"Imagine a world in which your identity rested solely on the type of home you lived in. A world in which people were defined as bedsitters, flat-sharers or one-up-one-downers, instead of a combination of complex intertwining factors”.
SWCC held our annual Awayday this month, where our staff, volunteers and trustees gathered together and heard the Police and Crime Commissioner Alison Hernandez speak powerfully about identity. She described how she had faced various expectations because of her surname. From “How can someone called Hernandez represent the people of Devon?” to “I thought you’d be more exotic-looking”, she explained how these presumptions and prejudices affect her.
Rowland Clear, one of our Community Chaplains, also spoke about the power of names; in replying to emails, many people call him Roland, missing out the ‘w’, even though they must have read his name in his writing to them, and despite few people misspelling ‘Rowland’ as a surname. He reflected on this – is it important, what people call us, or what they notice about us?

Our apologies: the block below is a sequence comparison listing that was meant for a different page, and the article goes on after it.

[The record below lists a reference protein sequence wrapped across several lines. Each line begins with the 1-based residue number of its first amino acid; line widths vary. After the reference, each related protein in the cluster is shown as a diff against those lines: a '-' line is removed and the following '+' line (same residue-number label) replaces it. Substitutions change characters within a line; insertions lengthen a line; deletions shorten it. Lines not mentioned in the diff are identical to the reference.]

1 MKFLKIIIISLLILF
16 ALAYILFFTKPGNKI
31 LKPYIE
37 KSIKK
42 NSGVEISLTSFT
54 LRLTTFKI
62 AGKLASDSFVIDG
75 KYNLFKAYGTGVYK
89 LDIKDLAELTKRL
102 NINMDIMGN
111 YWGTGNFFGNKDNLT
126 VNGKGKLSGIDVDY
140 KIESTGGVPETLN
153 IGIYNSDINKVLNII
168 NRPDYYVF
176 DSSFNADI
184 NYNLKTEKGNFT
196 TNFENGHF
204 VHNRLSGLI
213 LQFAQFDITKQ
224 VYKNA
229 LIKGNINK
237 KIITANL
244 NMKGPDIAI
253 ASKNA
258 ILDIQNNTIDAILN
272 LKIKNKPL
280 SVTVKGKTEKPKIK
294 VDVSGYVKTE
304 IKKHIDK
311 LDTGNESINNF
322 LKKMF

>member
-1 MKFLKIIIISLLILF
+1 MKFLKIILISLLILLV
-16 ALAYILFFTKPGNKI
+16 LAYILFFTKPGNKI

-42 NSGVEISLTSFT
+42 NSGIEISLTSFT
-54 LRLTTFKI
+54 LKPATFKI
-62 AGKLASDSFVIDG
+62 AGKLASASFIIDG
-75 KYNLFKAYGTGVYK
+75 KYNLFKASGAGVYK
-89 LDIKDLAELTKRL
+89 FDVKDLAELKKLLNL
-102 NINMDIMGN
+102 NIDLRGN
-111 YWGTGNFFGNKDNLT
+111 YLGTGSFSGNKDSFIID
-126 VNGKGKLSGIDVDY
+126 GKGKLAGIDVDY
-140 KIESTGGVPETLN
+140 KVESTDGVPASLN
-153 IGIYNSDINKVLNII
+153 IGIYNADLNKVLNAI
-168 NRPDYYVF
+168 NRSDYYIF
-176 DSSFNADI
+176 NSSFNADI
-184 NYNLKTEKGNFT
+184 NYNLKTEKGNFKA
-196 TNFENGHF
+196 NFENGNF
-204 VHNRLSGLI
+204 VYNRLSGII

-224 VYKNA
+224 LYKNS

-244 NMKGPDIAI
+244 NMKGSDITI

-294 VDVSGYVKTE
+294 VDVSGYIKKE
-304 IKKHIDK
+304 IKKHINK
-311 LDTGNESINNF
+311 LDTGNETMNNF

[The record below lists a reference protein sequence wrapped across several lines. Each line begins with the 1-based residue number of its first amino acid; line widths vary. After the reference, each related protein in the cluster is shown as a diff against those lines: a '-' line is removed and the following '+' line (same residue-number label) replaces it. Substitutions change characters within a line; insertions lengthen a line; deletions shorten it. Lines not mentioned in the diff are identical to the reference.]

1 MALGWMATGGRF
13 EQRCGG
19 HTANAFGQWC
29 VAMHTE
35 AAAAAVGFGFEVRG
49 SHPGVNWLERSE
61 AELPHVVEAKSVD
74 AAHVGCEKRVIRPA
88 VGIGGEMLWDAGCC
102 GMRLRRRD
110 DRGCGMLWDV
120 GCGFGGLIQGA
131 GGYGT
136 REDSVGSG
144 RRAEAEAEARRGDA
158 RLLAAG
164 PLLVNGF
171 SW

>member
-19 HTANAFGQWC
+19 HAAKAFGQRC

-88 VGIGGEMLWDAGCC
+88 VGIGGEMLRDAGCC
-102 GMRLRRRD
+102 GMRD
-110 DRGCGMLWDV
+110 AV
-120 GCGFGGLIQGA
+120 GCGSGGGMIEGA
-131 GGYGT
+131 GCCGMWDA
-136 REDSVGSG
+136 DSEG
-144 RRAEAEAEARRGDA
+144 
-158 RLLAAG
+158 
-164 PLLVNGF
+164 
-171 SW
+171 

Language is a powerful thing. Society often judges people who do not have secure housing as being to blame themselves for this. A 2017 report by the homeless charity Crisis found many people “see homeless people as victims or outsiders who become homeless through poor choices or bad luck.”
This is sometimes a part of the story, but it is never all of the story. For those we support, often leaving prison with no home to go to, it is just one aspect of the challenges they are facing. Being described as ‘homeless’ often becomes their defining characteristic when they, like all of us, are complex, unique, layered individuals. Through mentoring, we try to see the whole person, and work together to address all the issues facing someone, without labelling or judging them.
For further reading, see this article from the Independent: Why we need to stop using the word ‘homeless’.